Israel faces new coronavirus outbreak even though its citizens already got vaccines
Israel faces the threat of a looming Wuhan coronavirus (COVID-19) outbreak once again. The news starkly contrasts with earlier reports of the country keeping COVID-19 under control with its vaccination program using the Pfizer/BioNTech mRNA vaccine. But Israeli health experts say such brief surges are “completely expected” and there is no need to raise the alarm just yet.
One such outbreak occurred in the city of Beit She’an in northern Israel. A report by the Jewish News Syndicate said the Israeli Ministry of Health ordered attendees of a June 17 indoor concert there to get tested for COVID-19 and quarantine themselves. The ministry’s June 20 order followed one of the audience members testing positive for COVID-19.
Outbreaks also occurred in schools at the northern town of Binyamina-Giv’at Ada and the central city of Modi’in-Maccabim-Re’ut. In response, Ministry of Health Director-General Hezi Levi signed a mask mandate for schools in the two areas – in both open and closed spaces. Levi signed the order on June 20.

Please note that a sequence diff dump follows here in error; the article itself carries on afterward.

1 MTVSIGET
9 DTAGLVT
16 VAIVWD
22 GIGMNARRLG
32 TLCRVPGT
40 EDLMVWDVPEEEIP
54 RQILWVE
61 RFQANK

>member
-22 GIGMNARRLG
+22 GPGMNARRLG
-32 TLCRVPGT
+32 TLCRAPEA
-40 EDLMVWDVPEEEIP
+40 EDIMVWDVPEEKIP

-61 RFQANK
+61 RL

While the outbreaks are still under investigation, speculation that the Delta strain was responsible for the new cases has emerged. According to Israel’s Coronavirus National Information and Knowledge Center, the new variant is 60 percent more contagious than the British B117 strain. It also causes more than twice the amount of hospitalizations than the British variant, the center added in its June 20 report.
Cyrille Cohen of Bar-Ilan University said that as many as one-third of people infected during the recent COVID-19 outbreaks were inoculated. Currently, around 35 percent of eligible Israelis are not vaccinated against the disease. Leshem said he hopes the outbreaks will convince them to get inoculated.
Israeli authorities claim the Pfizer/BioNTech mRNA vaccine offers protection against the Delta variant. But this may have contributed to the spread of COVID-19 by making more people susceptible to contracting different variants.
A study done by researchers from Tel Aviv University and Israeli healthcare provider Clalit Health Services examined the two-dose vaccine and found that it increased the risk of people catching Wuhan coronavirus variants of concern.
They found that the South African B1351 variant was eight times more prevalent in people who completed the two-dose vaccination schedule. The researchers also found that the British B117 variant was more prevalent in those who received one dose of the Pfizer/BioNTech vaccine.
Lead researcher Dr. Adi Stern said: “We found a disproportionately higher rate of the South African variant among people vaccinated with a second dose, compared to the unvaccinated group. Based on patterns in the general population, we would have expected just one case of the [B1351] variant, but we saw eight.”